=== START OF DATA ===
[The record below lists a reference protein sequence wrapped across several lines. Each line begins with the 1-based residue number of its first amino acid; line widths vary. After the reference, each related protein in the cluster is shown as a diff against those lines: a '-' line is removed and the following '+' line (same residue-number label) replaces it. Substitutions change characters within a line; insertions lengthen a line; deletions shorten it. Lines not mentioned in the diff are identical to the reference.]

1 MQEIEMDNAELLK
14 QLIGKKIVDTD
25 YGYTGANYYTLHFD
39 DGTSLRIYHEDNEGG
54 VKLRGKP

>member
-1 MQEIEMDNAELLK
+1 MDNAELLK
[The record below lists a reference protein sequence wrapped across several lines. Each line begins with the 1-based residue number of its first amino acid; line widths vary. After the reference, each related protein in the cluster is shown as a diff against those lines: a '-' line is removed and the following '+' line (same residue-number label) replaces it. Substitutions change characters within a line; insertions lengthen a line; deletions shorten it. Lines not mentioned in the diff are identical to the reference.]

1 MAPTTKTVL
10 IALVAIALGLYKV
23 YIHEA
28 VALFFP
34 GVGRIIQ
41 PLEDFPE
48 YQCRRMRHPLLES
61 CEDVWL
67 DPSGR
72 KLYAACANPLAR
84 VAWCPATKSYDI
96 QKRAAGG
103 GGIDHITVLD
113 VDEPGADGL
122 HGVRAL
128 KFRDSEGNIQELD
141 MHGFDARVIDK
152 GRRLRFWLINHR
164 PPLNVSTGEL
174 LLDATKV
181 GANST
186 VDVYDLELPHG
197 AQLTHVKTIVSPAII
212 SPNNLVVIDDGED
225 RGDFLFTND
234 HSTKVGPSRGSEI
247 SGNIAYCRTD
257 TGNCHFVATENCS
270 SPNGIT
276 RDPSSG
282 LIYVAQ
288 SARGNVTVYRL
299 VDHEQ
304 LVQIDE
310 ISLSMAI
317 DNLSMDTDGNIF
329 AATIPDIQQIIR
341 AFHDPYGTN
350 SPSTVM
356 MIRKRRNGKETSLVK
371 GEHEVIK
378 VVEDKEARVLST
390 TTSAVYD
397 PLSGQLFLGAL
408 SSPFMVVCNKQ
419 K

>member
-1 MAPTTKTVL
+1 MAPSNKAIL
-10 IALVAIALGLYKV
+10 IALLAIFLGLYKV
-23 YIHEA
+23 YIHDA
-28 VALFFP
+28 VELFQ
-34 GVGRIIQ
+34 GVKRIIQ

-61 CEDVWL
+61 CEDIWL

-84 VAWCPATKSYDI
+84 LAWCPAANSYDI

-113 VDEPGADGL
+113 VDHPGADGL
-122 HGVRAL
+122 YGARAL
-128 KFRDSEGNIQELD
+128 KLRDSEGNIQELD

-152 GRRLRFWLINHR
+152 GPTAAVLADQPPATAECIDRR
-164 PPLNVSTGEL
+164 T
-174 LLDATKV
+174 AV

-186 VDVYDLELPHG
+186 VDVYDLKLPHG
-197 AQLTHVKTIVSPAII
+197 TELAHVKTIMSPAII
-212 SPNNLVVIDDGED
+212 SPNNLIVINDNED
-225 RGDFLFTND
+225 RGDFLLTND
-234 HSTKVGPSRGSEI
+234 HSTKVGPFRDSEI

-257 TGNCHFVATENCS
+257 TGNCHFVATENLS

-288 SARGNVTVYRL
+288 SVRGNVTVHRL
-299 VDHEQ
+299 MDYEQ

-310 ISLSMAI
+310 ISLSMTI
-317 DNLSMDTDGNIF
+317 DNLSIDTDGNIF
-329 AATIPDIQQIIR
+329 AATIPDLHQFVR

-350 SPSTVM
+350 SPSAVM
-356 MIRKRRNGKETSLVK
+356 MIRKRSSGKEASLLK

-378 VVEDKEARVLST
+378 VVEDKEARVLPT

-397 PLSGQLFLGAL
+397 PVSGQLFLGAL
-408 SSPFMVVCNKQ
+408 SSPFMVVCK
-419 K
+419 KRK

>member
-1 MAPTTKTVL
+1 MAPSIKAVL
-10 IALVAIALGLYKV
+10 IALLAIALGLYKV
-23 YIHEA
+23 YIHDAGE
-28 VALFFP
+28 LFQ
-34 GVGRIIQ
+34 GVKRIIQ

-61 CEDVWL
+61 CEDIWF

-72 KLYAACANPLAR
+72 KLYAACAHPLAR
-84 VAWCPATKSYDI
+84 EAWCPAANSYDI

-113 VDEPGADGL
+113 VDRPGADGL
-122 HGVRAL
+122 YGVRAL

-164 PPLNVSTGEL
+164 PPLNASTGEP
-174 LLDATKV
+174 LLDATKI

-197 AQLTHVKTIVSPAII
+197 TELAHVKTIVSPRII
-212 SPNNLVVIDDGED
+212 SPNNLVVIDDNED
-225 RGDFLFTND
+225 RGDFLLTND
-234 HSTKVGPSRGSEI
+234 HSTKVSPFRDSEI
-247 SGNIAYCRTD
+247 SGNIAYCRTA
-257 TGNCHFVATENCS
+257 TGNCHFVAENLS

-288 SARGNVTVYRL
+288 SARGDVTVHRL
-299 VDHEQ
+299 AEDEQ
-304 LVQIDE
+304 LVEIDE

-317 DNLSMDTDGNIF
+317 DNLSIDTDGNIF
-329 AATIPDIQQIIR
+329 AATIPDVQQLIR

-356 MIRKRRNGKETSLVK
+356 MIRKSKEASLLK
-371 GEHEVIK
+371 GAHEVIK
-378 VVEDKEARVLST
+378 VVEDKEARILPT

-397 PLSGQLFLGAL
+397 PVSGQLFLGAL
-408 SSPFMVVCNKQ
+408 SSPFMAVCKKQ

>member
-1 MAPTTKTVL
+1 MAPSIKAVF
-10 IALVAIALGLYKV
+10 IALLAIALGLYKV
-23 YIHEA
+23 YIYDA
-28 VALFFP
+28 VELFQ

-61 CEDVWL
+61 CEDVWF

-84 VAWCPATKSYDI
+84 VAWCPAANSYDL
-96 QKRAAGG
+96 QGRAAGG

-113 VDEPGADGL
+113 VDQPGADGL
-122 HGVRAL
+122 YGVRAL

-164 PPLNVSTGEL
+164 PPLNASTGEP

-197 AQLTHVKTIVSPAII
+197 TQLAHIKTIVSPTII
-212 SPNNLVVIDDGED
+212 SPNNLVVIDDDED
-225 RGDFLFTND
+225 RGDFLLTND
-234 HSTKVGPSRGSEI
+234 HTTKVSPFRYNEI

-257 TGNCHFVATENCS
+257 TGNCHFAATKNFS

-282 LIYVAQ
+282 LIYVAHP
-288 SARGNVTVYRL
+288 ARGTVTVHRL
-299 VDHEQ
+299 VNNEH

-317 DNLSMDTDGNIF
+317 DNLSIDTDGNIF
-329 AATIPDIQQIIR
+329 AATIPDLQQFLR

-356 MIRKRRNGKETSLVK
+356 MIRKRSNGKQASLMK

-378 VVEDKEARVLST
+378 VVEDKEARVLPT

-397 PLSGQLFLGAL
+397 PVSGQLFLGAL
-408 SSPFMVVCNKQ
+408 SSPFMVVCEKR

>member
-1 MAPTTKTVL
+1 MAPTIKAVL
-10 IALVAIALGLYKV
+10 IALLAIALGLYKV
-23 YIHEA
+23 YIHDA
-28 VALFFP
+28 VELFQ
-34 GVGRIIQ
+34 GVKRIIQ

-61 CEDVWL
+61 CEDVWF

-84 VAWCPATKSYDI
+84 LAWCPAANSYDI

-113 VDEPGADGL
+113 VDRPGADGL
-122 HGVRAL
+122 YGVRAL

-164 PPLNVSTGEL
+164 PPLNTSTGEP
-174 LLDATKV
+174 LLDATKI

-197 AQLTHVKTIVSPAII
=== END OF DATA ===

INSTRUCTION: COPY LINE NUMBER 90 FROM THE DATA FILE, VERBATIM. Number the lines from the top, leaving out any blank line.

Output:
-225 RGDFLFTND